Hearing Loss Affects More than Your Ears

Statistics show that approximately 48 million Americans face some form of hearing loss. Hearing loss has a vast range of consequences, the most obvious being the reduced ability to hear. Sadly, it usually takes someone 5-7 years before seeking treatment for their hearing loss, and to go untreated for that long not only impacts years of clear communication, but it also robs you of mental, social, and physical well-being.

The Link Between Hearing Loss and Overall Health

A study published in JAMA OtolaryngologyHead & Neck Surgery, found that untreated hearing loss can lead to a broad spectrum of other medical conditions. For two years, researchers gathered data from over 200,000 people facing hearing loss, aged 50 and above. The results revealed that the majority of those with hearing loss were more prone to other health problems.

Recorded health problems included depression, dementia, higher risk of injury such as sprains and fractures, and even heart attack and strokes. The longer people lived with untreated hearing loss, the higher the risk they had for these health problems.

Hearing Loss and Social Well-Being

As hearing loss progresses gradually over time, people who suffer from it eventually withdraw from normal social situations. They may avoid social outings with co-workers or friends, cutting family dinners short or skip out on family reunions because they simply can’t hear what’s been said, or participate in conversations. All of this can lead to social isolation and loneliness.

Hearing loss also impacts our mental health. As people with hearing loss retreat from social interactions, their mood and cognitive skills are also impacted. A National Institute of Deafness and Other Communication Disorders (NIDCD) study conducted in 2017 found that over 11% of people with hearing loss also suffered from depression. NIDCD researcher Dr. Chuan-Minh Li states that there is a “significant association between hearing impairment and moderate to severe depression.” Other studies have also shown links between hearing loss and dementia.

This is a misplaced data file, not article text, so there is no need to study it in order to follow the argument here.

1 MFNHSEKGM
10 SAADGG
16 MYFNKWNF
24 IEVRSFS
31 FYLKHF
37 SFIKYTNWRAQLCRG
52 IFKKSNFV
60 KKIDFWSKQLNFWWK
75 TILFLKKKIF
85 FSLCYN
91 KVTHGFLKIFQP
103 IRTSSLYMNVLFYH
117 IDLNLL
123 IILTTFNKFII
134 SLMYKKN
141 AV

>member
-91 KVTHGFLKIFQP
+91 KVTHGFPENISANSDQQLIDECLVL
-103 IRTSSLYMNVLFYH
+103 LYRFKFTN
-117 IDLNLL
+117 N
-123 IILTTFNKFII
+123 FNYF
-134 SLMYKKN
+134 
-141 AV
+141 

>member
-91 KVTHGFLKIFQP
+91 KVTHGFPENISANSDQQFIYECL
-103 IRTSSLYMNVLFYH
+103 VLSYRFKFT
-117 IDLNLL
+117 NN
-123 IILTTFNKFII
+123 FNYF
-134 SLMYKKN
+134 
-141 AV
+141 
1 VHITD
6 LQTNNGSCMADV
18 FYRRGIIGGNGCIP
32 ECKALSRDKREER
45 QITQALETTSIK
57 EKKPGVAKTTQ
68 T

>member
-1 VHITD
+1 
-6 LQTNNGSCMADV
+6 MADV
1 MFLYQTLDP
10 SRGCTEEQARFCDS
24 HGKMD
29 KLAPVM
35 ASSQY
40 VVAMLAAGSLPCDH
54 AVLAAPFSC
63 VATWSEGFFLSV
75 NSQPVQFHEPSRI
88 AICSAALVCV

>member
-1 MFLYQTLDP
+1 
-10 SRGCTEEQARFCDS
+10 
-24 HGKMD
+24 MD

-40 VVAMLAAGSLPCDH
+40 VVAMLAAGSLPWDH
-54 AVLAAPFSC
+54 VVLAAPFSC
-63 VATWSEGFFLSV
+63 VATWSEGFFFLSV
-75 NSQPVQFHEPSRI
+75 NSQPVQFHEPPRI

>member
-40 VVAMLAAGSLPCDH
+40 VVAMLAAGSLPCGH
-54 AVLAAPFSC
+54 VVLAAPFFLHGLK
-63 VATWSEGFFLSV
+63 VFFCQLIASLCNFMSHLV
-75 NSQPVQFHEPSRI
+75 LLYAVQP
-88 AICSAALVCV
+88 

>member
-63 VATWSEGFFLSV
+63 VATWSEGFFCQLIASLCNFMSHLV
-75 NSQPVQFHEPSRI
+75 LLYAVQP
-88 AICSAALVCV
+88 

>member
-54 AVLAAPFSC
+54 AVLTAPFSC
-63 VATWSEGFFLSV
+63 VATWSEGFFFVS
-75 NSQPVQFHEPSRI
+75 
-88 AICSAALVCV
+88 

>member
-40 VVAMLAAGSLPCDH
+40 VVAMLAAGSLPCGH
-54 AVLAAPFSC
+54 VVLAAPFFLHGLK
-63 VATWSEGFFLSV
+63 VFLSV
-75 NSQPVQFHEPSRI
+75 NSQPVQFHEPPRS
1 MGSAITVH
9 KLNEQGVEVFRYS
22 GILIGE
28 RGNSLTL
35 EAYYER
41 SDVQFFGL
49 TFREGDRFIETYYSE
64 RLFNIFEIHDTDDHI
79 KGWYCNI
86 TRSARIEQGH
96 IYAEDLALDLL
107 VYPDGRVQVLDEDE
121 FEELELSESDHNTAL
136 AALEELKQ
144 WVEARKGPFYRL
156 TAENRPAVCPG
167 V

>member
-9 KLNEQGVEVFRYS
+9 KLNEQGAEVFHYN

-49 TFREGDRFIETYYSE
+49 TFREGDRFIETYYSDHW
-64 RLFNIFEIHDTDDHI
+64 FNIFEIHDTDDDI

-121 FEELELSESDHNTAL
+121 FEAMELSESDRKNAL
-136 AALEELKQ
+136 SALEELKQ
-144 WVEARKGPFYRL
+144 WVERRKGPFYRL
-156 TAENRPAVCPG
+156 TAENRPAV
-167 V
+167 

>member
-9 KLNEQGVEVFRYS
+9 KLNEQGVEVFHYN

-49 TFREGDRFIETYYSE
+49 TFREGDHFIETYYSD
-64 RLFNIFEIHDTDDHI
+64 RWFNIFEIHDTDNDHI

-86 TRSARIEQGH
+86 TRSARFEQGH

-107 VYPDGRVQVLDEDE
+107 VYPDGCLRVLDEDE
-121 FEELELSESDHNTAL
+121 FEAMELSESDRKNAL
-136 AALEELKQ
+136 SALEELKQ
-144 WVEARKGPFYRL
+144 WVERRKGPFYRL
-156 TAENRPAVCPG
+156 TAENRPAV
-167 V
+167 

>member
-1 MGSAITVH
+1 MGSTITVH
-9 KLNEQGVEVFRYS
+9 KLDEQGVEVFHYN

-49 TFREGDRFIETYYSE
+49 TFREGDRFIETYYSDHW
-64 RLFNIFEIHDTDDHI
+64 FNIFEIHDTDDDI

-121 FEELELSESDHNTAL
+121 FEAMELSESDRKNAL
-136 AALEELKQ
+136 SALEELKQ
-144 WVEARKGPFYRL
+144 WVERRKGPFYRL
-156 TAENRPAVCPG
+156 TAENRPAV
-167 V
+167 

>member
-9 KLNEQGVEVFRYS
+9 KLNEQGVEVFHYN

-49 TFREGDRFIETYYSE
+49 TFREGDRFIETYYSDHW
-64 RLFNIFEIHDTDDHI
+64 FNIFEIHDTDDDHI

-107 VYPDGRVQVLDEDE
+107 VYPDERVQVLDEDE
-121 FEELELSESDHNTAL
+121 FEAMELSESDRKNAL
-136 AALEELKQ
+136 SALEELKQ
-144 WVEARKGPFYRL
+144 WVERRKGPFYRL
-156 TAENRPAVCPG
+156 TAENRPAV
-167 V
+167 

The Physical Consequences of Hearing Loss

Just as our social well-being is negatively affected by hearing loss, our physical health can be as well. According to the American Association of Retired Persons (AARP), those facing untreated hearing loss are more prone to accidents. This link is easy to understand, according to Harvard Medical School professor Neil Bhattacharyatt. For example, you lose the crucial warning systems that tell you if there is a vehicle driving up behind you while you’re biking. “As a special sense,” says Bhattacharyatt, “hearing has a tremendous protective role.”

Growing bodies of research suggests that hearing loss is also linked to heart disease. Research conducted at Harvard University revealed that “hearing loss occurred 54% more often in people with heart disease then in the general population.” Hearing loss is not only detrimental to our ability to hear, but also our social and physical well-being.

Maintaining Your Quality of Life 

Hearing loss doesn’t need to lead to other health complications. Believe it or not, hearing loss is quite preventable and treatable, which is good news for those who may feel their hearing abilities declining. The following tips can help you manage your hearing loss and maintain your quality of life.

  • Recognizing and admitting that we have a problem is the first step.
  • Move beyond the stigma that using hearing aids will make you seem old. More importantly, don’t think that wearing a hearing device makes you less capable.
  • Don’t isolate yourself. If you lack a close knit family, or don’t have friends to lean on, reach out to support groups who also suffer from hearing loss.
  • If you are employed, let your employer know so they can accommodate your hearing needs.
  • Research tips on maintaining hearing health such as the use of ear protection.
  • Avoid injuries by being careful and alert in busy streets.
  • Don’t lose your social circle or hobbies because of hearing loss.
  • Most importantly, seek out a hearing health specialist as soon as possible to establish your next steps, and remember that is recommended to get your hearing tested at least annually.

Treat Your Hearing at Audibel

Do you or a loved one find yourself struggling to hear in normal everyday conversations? Treating your hearing loss with hearing aids greatly improves your social and physical well-being. Contact us at Audibel to schedule a hearing test today!